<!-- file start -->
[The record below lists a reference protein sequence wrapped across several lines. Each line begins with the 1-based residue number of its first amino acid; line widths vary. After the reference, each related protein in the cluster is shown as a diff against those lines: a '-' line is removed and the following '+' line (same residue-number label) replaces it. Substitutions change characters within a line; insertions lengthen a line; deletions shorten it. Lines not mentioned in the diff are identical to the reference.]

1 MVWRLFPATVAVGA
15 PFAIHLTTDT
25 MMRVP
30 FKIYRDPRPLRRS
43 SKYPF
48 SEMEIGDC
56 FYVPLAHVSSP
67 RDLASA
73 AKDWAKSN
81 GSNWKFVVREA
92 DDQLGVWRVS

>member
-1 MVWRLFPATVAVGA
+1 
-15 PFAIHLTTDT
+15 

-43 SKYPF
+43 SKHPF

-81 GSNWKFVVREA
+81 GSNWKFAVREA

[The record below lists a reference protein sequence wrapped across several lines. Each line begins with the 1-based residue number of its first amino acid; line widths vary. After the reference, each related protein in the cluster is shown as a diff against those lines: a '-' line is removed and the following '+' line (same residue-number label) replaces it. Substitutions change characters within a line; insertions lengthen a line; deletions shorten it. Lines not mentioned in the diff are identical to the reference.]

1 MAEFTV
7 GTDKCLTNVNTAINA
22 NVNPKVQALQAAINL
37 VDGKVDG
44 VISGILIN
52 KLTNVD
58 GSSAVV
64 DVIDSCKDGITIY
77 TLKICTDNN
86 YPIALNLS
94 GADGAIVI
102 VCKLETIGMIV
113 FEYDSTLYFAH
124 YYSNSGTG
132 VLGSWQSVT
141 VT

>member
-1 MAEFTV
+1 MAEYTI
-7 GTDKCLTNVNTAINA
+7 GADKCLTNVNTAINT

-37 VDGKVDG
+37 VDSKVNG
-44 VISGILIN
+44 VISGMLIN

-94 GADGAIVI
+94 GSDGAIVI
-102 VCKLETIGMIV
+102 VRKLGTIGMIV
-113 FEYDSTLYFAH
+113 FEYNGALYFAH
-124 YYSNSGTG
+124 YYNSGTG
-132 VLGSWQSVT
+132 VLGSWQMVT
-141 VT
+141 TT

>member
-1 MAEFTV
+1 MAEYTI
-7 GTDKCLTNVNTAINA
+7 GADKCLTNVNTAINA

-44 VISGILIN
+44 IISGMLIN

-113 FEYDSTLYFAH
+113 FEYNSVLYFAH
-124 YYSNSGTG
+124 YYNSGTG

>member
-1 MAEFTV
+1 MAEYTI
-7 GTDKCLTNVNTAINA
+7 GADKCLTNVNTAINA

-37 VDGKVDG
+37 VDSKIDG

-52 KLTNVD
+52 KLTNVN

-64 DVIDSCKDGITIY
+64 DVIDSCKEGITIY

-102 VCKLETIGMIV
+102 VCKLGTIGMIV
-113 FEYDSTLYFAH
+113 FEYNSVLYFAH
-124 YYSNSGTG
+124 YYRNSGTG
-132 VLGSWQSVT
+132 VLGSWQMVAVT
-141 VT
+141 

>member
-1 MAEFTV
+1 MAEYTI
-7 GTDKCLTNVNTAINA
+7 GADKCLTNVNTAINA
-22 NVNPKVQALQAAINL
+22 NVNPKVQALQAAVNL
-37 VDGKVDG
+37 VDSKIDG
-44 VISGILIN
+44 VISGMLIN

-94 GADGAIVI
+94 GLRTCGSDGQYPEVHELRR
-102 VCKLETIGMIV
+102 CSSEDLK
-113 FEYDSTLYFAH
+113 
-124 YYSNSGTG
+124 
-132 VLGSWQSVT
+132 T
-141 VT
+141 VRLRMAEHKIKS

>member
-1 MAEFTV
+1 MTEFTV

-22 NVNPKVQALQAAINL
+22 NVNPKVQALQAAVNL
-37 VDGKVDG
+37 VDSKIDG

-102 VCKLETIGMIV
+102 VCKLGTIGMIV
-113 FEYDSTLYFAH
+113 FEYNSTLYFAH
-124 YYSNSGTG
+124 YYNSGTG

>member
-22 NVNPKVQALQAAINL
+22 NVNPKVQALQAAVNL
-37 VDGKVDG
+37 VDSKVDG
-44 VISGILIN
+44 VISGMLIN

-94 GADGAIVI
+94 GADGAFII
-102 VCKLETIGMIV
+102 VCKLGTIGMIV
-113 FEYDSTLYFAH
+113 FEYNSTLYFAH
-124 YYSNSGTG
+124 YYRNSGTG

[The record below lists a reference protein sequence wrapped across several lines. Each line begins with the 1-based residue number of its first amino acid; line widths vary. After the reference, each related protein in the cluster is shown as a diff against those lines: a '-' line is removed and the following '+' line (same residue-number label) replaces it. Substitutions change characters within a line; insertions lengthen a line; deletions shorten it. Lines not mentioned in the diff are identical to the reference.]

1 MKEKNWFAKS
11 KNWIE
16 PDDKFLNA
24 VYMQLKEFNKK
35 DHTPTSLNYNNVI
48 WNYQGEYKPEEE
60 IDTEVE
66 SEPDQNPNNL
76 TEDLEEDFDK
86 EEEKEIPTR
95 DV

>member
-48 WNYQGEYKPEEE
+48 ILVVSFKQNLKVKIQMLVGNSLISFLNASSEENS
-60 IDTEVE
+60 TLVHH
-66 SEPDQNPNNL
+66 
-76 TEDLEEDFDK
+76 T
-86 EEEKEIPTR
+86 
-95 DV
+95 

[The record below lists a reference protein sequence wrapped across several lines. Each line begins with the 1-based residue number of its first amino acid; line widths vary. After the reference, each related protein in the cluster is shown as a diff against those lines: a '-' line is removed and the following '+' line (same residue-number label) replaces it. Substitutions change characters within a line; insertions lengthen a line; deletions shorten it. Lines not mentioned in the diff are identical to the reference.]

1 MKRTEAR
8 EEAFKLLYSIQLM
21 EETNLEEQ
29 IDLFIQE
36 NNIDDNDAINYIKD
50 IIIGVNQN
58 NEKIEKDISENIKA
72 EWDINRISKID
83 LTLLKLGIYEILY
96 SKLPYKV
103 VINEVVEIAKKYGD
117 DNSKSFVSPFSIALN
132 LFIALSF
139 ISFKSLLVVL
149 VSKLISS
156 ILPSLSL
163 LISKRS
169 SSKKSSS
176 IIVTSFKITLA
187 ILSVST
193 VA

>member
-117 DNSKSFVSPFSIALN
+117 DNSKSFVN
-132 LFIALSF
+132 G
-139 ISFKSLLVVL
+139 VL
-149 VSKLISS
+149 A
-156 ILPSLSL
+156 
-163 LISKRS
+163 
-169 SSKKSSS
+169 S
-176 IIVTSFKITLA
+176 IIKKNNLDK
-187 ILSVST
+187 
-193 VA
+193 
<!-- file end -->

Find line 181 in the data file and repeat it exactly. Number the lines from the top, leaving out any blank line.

132 LFIALSF